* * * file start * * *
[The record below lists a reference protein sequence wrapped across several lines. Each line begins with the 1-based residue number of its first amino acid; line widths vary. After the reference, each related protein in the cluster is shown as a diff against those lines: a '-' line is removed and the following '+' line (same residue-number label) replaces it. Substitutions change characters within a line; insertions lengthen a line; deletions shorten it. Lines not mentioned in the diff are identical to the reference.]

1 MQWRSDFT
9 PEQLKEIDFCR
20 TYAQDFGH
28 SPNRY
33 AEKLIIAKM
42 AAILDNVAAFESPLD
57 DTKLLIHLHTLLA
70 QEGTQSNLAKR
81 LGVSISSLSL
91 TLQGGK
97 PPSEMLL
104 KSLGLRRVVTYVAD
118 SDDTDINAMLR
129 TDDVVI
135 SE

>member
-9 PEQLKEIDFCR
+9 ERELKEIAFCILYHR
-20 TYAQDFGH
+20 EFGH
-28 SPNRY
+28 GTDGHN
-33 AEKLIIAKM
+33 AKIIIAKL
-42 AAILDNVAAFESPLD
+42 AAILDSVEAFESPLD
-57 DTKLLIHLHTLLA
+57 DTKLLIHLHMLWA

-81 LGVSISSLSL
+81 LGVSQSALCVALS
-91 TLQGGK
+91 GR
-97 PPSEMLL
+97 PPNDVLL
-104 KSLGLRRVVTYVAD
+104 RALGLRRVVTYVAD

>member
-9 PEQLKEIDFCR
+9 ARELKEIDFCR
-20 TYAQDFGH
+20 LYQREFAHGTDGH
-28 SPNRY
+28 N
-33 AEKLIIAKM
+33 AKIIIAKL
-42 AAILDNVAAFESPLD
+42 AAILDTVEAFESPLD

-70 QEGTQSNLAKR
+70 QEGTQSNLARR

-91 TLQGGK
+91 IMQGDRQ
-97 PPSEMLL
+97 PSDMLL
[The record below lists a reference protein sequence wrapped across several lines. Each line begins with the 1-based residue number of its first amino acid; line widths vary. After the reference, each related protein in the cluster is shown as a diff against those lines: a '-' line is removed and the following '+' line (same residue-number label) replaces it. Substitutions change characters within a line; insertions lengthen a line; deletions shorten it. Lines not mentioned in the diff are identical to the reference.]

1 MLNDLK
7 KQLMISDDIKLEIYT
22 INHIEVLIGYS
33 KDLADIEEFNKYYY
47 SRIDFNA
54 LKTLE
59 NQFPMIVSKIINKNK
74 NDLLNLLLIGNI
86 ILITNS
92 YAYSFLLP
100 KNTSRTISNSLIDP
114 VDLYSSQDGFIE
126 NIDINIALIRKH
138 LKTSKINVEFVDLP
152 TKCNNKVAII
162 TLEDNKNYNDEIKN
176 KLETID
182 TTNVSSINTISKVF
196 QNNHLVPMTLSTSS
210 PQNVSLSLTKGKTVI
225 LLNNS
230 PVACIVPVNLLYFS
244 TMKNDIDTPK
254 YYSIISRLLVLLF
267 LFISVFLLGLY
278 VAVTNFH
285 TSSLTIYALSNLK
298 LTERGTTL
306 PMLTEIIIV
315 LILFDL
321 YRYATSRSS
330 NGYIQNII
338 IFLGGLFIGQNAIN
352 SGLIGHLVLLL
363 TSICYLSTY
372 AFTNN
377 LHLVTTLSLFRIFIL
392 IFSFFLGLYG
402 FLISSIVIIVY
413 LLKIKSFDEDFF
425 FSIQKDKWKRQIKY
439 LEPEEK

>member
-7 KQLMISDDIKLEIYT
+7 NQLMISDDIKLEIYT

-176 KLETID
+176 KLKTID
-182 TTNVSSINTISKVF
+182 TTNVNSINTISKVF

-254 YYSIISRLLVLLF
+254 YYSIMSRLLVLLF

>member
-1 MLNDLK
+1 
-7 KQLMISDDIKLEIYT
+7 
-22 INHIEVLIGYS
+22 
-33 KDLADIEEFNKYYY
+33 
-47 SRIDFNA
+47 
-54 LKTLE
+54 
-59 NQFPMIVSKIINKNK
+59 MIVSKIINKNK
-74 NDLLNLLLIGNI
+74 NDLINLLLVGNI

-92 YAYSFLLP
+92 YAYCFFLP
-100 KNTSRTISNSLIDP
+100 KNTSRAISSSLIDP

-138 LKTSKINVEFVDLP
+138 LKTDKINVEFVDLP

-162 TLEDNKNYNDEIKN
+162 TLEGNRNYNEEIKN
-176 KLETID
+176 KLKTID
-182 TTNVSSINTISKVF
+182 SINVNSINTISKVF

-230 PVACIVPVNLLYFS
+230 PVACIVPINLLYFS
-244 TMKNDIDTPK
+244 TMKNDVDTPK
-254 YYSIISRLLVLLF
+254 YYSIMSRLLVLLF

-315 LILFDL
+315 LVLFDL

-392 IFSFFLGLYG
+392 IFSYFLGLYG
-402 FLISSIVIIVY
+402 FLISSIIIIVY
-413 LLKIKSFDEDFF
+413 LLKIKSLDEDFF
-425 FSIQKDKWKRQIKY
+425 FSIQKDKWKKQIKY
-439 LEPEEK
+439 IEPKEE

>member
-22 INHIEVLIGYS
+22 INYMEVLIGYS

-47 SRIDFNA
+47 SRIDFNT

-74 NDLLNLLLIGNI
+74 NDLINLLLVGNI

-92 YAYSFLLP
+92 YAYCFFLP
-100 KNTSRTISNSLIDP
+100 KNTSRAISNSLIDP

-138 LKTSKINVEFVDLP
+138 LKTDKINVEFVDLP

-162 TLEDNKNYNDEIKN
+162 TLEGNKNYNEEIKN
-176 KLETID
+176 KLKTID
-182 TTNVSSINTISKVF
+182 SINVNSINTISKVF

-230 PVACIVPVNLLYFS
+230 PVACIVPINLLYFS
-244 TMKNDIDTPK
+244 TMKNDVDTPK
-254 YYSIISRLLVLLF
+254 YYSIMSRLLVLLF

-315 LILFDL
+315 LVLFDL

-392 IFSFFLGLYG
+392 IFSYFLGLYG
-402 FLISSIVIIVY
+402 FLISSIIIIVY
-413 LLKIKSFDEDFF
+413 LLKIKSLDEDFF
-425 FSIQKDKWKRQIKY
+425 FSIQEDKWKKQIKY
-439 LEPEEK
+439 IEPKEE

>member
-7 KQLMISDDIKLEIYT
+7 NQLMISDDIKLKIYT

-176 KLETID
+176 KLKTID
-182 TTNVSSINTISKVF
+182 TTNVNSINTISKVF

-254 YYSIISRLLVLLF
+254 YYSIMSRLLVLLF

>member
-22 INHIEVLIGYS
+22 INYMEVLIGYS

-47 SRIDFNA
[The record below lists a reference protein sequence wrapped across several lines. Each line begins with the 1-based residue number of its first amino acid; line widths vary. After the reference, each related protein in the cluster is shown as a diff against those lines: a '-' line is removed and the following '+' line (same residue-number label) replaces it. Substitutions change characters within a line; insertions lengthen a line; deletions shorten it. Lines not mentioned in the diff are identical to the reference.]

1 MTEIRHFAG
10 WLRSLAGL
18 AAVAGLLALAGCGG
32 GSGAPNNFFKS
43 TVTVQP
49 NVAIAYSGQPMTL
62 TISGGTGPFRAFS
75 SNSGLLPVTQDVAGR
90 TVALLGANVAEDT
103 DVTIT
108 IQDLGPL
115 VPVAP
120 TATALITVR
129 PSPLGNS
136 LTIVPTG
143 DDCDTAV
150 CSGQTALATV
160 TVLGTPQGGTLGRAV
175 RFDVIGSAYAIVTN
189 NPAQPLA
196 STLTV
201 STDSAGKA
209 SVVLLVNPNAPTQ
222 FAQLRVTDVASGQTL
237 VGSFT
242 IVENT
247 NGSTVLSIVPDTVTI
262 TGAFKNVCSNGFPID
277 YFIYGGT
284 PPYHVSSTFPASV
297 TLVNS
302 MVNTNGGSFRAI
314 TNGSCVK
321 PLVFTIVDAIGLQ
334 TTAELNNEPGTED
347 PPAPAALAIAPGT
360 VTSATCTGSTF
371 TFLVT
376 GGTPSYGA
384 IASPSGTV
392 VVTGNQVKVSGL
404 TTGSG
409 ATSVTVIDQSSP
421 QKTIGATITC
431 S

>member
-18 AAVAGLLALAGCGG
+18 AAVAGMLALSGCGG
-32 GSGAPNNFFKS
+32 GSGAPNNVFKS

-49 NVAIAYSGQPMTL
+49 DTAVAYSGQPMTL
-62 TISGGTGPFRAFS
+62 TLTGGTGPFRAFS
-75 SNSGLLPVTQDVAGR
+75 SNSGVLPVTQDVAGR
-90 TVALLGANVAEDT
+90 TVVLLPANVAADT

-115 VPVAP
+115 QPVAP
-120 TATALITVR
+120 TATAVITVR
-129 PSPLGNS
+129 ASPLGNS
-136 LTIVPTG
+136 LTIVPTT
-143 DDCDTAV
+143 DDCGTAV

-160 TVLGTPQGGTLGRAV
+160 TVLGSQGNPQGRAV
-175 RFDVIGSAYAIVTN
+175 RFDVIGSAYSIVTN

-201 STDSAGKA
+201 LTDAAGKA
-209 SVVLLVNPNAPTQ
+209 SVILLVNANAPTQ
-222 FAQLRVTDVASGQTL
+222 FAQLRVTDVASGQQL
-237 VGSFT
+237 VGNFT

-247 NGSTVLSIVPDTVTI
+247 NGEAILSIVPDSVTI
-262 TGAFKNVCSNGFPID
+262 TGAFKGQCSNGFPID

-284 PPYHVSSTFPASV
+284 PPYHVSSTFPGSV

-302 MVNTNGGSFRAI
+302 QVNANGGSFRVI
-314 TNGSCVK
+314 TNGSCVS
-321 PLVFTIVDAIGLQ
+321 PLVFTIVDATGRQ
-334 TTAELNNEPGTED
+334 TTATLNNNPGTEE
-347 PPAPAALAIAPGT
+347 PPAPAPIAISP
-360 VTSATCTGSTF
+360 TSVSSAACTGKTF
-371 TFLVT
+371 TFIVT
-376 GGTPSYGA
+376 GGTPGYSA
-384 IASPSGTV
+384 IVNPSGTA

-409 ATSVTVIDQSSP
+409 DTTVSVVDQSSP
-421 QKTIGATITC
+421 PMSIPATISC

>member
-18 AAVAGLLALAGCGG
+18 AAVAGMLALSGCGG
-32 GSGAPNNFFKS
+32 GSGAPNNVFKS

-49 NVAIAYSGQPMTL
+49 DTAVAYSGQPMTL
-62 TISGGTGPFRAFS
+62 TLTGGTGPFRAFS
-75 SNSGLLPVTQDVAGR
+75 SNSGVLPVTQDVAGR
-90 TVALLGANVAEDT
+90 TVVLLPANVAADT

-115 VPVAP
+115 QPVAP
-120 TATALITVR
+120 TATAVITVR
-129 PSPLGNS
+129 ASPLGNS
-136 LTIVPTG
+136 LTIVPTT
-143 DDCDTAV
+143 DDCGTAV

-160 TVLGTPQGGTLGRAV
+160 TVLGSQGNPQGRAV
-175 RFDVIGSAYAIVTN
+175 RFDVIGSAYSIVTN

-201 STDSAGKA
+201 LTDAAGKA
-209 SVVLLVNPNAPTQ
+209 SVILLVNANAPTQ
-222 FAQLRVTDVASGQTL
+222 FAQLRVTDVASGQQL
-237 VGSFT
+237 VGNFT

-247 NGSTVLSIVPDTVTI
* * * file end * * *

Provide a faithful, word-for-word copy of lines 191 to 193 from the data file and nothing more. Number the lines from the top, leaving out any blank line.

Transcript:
>member
-7 KQLMISDDIKLEIYT
+7 NQLMISDDIKLKIYT